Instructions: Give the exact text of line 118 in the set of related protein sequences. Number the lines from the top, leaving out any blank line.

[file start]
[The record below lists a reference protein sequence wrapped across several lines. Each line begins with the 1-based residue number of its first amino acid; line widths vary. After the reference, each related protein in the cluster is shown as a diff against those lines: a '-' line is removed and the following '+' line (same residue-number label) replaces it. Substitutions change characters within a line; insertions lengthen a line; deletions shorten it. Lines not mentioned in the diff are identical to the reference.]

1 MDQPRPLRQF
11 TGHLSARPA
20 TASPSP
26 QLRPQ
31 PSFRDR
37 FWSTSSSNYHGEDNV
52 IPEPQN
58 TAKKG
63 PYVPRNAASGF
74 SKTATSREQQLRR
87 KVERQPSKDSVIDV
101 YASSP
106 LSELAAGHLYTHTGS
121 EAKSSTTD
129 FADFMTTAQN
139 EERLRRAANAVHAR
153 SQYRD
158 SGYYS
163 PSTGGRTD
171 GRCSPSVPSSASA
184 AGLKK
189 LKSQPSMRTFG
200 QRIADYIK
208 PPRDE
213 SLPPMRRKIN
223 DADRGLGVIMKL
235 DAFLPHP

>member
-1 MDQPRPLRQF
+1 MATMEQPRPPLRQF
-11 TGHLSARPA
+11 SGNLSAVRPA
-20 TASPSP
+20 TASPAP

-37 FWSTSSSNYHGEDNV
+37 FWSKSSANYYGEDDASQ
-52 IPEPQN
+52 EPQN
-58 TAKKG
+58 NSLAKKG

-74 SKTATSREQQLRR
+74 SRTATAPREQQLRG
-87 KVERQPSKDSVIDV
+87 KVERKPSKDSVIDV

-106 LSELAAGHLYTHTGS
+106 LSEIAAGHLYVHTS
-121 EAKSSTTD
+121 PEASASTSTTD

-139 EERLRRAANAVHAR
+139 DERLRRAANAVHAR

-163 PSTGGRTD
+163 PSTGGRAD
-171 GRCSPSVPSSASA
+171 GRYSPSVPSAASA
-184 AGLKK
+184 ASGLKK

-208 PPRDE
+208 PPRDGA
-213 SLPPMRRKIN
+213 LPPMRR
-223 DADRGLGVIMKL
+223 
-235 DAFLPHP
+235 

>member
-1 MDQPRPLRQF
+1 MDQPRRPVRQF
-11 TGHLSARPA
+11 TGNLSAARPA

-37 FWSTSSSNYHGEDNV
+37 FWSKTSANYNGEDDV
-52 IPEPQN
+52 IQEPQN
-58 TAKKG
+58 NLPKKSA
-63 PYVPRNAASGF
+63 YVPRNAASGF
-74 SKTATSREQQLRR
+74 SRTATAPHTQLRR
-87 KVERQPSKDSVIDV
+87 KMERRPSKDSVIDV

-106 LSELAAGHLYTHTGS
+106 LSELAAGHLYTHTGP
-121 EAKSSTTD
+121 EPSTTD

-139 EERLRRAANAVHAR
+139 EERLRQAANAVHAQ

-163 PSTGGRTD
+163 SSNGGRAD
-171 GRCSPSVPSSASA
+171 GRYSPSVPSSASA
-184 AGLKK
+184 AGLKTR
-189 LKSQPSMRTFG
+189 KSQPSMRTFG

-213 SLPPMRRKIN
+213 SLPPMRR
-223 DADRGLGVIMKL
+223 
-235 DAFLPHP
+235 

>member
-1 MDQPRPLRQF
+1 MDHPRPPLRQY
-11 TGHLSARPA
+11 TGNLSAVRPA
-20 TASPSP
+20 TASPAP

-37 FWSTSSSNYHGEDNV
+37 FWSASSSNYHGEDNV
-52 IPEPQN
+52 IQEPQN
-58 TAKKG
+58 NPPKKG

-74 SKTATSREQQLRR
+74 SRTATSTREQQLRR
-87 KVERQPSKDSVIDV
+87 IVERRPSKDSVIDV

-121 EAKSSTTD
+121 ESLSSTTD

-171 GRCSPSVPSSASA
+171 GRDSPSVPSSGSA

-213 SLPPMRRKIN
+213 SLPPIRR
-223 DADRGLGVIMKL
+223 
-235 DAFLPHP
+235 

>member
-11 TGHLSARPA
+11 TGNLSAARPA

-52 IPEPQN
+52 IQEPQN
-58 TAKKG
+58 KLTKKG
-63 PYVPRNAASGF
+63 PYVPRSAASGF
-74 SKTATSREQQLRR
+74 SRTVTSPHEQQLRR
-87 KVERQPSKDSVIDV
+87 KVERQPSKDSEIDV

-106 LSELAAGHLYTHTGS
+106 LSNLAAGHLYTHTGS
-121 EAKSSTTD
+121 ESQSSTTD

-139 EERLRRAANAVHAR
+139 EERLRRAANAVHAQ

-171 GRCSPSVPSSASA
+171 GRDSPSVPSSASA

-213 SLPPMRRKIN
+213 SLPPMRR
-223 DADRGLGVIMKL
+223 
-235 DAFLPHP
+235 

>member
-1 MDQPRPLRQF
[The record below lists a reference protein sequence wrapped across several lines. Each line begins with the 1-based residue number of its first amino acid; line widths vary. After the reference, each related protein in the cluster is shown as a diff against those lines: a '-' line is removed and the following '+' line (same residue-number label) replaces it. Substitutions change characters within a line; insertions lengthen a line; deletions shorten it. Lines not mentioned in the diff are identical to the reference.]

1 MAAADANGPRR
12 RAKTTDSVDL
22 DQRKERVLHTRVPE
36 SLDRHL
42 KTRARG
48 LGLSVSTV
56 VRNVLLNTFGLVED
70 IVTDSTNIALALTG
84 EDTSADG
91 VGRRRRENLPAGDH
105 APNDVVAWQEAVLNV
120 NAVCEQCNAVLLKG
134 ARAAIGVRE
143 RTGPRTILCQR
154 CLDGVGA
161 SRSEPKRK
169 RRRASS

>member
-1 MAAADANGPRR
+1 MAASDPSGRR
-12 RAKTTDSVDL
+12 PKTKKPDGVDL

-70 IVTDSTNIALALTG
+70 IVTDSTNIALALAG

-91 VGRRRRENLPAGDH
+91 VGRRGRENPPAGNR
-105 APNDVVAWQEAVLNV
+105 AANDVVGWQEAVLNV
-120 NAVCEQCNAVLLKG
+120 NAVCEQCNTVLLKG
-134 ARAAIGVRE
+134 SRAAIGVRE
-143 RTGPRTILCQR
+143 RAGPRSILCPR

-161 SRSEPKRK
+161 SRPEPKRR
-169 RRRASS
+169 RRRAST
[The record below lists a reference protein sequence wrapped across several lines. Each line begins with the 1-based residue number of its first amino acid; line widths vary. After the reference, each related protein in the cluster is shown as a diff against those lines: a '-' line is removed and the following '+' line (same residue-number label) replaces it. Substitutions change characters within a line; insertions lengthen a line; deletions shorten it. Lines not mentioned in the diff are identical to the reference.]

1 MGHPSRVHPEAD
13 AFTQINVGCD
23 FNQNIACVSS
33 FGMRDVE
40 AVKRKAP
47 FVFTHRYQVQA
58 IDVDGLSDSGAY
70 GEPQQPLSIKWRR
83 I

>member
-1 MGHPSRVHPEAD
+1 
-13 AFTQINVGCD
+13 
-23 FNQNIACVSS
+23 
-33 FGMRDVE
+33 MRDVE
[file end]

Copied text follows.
-87 KVERQPSKDSVIDV